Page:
Answer to Question #8457 Submitted to "Ask the Experts"

Category: Environmental and Background Radiation — Soil and Fallout

The following question was answered by an expert in the appropriate field:


I would like to know if I was exposed to any radiation and approximately how much in dose numbers, because recently I went on a road trip and I went through New Mexico and Utah. I heard that in the past, New Mexico had tested nuclear bombs and from what I understand about radiation, the Trinity Site is still radioactive, and we came within around 64 km north of that area. I was worried about any nuclear fallout from the testing. If we walked outdoors, would we have been exposed from the dust or atmosphere to anything radioactive, and could anything radioactive have clung to our skin or clothes or gotten into our lungs? If so what would be the approximate dose exposure in mrem to an individual? Where in New Mexico is it highly radioactive besides the Trinity Site, and what would be the dose from exposure? Also, where in Utah are there high levels of radiation due to nuclear fallout, and what is the exposure level in Utah?


You’ve packed several questions into a brief paragraph, so let me try to answer your main concerns. During your visit to New Mexico and Utah, you were not in any danger from exposure to radioactivity from nuclear fallout. The Environmental Protection Agency (EPA) has monitored radiation levels across the United States since the 1950s, when above-ground nuclear testing was in progress. Historical data show the rise of environmental radiation during nuclear weapons testing and the fall of radiation as the fallout decayed away. The EPA’s website states that “since the end of above-ground nuclear weapons testing [in 1963 in the United States], the day-to-day readings from monitoring sites have fallen. Now, and for many years, analysis of typical samples shows risk levels far below regulatory limits. In fact, results are now generally below levels that instruments can detect.” If our instruments can’t detect elevated radioactivity from fallout, it is very unlikely that enough remains to be dangerous to your health. You can read more about the EPA’s monitoring program on its website. The EPA website also discusses weapons testing fallout.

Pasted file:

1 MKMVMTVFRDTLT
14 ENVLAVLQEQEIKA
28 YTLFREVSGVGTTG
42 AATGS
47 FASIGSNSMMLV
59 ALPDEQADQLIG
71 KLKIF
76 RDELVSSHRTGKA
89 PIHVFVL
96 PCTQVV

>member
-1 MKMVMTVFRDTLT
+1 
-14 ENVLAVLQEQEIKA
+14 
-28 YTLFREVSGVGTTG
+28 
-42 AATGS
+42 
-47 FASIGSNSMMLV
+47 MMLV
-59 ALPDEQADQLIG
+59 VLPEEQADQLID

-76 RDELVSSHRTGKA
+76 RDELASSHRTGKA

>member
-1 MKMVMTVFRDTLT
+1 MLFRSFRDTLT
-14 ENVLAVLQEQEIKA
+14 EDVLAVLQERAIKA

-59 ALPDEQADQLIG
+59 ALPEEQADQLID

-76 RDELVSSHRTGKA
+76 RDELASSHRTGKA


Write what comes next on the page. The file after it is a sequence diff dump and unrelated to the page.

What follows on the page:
In general, radiation exposure levels from the soil in New Mexico and Utah are the same as levels throughout the Rocky Mountain region of the West. If you are interested in seeing a map of terrestrial radioactivity levels across the United States, look at the U.S. Geological Survey’s website.

But you asked specifically about the Trinity Site near Alamogordo, New Mexico, and it is true that the soil at the center of the Trinity Site is still slightly more radioactive than the surrounding soil—about 10 times greater than the region’s natural background radiation. Still, that extra radioactivity results in a very small dose: if you were to stand at the center of the site for an hour, you would get a dose of about 0.01 mSv. You were not at the center of the site, but about 64 km away. Every time you double your distance from a source of radioactivity, the dose you receive from that source decreases by a factor of four. So at a distance of 64 km and assuming that the fenced-in area at the center of the site is 1.6 km across, your dose from the site was decreased by nearly 10,000! At this distance, our instruments could not measure the radiation from the Trinity Site, and any radioactive dust from the Trinity Site would have been diluted beyond detection (again, by a factor of about 10,000); it is very unlikely that these tiny amounts would present any danger to you.

Linnea Wahl, CHP

Ask the Experts is posting answers using only SI (the International System of Units) in accordance with international practice. To convert these to traditional units we have prepared a conversion table. You can also view a diagram to help put the radiation information presented in this question and answer in perspective. Explanations of radiation terms can be found here.
Answer posted on 21 August 2009. The information posted on this web page is intended as general reference information only. Specific facts and circumstances may affect the applicability of concepts, materials, and information described herein. The information provided is not a substitute for professional advice and should not be relied upon in the absence of such professional advice. To the best of our knowledge, answers are correct at the time they are posted. Be advised that over time, requirements could change, new data could be made available, and Internet links could change, affecting the correctness of the answers. Answers are the professional opinions of the expert responding to each question; they do not necessarily represent the position of the Health Physics Society.